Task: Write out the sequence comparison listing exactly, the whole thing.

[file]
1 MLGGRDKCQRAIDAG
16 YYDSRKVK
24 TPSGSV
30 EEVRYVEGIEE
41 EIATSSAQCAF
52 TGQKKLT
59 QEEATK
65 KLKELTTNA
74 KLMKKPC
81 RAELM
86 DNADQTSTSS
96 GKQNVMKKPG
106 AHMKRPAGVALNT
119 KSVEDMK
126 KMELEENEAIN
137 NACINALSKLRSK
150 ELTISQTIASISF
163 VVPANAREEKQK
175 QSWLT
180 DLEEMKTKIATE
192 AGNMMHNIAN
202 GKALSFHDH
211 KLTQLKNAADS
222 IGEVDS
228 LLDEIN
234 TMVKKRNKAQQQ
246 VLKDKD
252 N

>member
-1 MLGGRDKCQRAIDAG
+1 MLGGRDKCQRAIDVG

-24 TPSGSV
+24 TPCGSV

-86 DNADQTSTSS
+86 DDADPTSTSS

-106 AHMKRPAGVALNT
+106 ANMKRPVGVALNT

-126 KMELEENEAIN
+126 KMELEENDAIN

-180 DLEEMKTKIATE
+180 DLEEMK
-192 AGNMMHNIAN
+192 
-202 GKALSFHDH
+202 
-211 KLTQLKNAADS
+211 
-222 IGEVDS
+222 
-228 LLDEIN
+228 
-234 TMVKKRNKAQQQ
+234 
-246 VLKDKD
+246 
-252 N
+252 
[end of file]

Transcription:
1 MLGGRDKCQRAIDAG
16 YYDSRKVK
24 TPSGSV
30 EEVRYVEGIEE
41 EIATSSAQCAF
52 TGQKKLT
59 QEEATK
65 KLKELTTNA
74 KLMKKPC
81 RAELM
86 DNADQTSTSS
96 GKQNVMKKPG
106 AHMKRPAGVALNT
119 KSVEDMK
126 KMELEENEAIN
137 NACINALSKLRSK
150 ELTISQTIASISF
163 VVPANAREEKQK
175 QSWLT
180 DLEEMKTKIATE
192 AGNMMHNIAN
202 GKALSFHDH
211 KLTQLKNAADS
222 IGEVDS
228 LLDEIN
234 TMVKKRNKAQQQ
246 VLKDKD
252 N

>member
-1 MLGGRDKCQRAIDAG
+1 MLGGRDKCQRAIDVG

-24 TPSGSV
+24 TPCGSV

-86 DNADQTSTSS
+86 DDADPTSTSS

-106 AHMKRPAGVALNT
+106 ANMKRPVGVALNT

-126 KMELEENEAIN
+126 KMELEENDAIN

-180 DLEEMKTKIATE
+180 DLEEMK
-192 AGNMMHNIAN
+192 
-202 GKALSFHDH
+202 
-211 KLTQLKNAADS
+211 
-222 IGEVDS
+222 
-228 LLDEIN
+228 
-234 TMVKKRNKAQQQ
+234 
-246 VLKDKD
+246 
-252 N
+252 